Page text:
A client of mine was telling me this story about his knees. He thought he did take care of his knees, but apparently not.
He was having knee pain so he went to a doctor. I know it sounds like the opening line of a joke, but if you’ve ever had knee pain you know it’s no joking matter!
“Your MRI looks worse than you do,” his doctor said to him.
After a torn ligament and cartilage damage he had suffered many years ago, he was given a diagnosis of “early” (because he’s young) osteoarthritis. The effects of his damaged cartilage had begun to surface and cause him pain.
The doctor said that his knee looked like it belonged to someone who would be much more limited physically.
She was surprised by the muscle development in his legs and figured this is what kept his knee from acting up for so many years.
We were talking about what you can do when the knee breaks down.
You can’t stop squatting and lunging. If you do them in life, you need to train for them.
That’s the whole point of training for the acts of daily living. Bending and stepping forward, back or to the side are movements we all do every day.
No matter what, we still need strong legs and stable knees.
And even if you have limitations, like cartilage damage, you still need strong legs.
One of the best exercises to strengthen your legs is the single leg squat.
Consider walking: you spend the majority of the time on a single leg!
This means with single leg training, you can provide a very “real world” leg exercise experience while at the same delivering a challenging load to the leg muscles with a
resistance you are used to – your own body weight.
Body weight exercises have gained a lot of popularity in the past few years. And it is a good idea to be able to do body weight exercises before adding extra weight (as you would in the weight room in a gym)…….makes sense right?
The depth and the speed of these movements can be adjusted based on the appropriate skill and fitness level, or for limitations like knee issues.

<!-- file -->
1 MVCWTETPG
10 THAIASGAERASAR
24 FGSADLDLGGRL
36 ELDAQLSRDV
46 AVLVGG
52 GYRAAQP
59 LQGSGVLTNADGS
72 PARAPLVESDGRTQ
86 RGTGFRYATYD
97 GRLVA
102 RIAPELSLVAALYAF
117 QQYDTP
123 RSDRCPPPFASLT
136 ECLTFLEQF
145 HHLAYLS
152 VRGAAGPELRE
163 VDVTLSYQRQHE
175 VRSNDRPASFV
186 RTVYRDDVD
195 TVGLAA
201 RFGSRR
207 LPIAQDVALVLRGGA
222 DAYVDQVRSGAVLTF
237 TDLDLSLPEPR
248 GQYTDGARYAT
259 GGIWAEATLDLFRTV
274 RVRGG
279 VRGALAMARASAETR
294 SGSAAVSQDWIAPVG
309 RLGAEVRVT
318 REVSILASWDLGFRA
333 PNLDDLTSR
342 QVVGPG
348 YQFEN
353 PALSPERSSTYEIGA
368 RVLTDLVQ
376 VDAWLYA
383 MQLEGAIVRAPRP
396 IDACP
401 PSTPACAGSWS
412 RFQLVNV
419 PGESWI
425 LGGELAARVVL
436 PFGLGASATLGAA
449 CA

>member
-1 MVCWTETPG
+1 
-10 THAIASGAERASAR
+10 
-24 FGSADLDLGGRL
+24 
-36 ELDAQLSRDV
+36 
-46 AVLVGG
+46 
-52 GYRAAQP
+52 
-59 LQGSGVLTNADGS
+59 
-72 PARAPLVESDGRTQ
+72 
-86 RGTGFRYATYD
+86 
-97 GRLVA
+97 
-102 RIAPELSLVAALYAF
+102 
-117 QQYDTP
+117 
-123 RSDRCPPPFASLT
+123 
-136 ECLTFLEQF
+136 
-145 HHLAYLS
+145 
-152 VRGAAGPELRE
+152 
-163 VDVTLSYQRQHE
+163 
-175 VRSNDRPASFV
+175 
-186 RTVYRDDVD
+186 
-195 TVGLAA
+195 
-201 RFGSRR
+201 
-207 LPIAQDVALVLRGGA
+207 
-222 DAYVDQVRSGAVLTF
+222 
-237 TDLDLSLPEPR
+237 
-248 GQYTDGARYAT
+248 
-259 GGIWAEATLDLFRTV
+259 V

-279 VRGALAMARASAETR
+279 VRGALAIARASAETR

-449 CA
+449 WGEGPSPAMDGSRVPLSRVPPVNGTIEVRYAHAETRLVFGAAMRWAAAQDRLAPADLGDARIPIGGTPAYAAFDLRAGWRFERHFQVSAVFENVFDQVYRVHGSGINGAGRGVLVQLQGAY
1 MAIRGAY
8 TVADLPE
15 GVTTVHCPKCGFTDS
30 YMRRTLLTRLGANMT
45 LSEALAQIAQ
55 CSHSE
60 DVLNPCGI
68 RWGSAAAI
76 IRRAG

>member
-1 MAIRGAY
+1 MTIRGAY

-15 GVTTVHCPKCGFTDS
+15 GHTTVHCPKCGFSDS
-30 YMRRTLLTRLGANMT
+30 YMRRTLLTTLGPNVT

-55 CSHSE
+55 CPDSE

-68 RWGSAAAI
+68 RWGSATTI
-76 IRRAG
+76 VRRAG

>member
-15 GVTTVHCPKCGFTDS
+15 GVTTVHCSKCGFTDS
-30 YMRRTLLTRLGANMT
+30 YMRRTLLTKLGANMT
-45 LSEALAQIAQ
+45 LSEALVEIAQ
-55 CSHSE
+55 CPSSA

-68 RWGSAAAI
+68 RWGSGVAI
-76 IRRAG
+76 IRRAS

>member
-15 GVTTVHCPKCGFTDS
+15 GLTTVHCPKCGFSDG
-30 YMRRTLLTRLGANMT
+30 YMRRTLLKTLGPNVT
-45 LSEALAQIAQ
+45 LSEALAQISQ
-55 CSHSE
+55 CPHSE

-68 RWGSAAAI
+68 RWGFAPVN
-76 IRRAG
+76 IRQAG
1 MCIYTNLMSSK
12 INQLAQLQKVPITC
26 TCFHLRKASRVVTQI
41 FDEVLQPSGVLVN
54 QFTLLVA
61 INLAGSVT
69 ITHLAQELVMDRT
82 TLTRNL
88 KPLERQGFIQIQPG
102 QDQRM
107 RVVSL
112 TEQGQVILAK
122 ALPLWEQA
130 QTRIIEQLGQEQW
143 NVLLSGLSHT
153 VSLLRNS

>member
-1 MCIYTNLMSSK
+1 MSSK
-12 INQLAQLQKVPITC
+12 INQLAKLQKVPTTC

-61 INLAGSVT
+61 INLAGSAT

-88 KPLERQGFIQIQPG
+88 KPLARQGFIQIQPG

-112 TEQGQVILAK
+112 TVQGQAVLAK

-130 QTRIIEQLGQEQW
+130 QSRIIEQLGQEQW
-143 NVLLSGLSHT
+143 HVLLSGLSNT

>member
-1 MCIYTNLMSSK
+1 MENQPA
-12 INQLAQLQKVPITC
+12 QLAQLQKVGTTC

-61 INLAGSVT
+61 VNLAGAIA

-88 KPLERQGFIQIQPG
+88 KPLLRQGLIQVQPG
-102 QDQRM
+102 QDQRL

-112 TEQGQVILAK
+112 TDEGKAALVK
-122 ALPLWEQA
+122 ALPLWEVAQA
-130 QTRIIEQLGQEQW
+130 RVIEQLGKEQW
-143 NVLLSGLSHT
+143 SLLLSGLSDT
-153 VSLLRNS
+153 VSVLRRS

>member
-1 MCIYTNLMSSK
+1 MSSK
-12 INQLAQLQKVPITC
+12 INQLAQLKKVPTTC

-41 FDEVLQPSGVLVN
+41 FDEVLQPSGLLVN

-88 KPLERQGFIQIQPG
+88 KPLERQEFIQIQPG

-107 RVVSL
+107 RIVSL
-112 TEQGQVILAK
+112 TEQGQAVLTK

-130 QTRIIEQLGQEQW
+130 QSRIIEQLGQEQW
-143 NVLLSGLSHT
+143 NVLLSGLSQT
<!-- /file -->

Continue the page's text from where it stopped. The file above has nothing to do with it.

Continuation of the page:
Another important part of healthy knees is stability. Take care of your knees in different ways.
A major knee stabilizer is your hamstring muscles since they attach to the top of the lower leg bones. A hamstring that is strong while it is lengthening is better able to keep the knee joint stable while performing a wide range of ground-based activities.
With injured knees, or to prevent injury, it is best to perform a variety of movements at a variety of angles and avoid excessive loads and/or repetitive motions. You want maximum benefit with minimum stress.
Since many of you strength train and some of you have personal trainers working with you, be sure to address knee safety and leg strength when you put together an exercise program.
Whether you’ve had knee replacements, have damaged knees, or are athletes seeking better performance, knee health is essential to being able to move well and stay active for years to come.
Take care of your knees and they’ll take care of you!
If you feel stuck and need additional support to adopt a new healthy habit or routine, consider working with me. We can partner up in setting goals, drawing on your skills and strengths, and implementing strategies to help you find your way to lasting healthy success.
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For over 15 years, Shelli has been a freelance writer and wellness habit coach on Joyinmovement. She writes about brain fitness, creating a healthy lifestyle, traveling the world, and making positive habits stick. Stop procrastinating! Take action, join her free newsletter.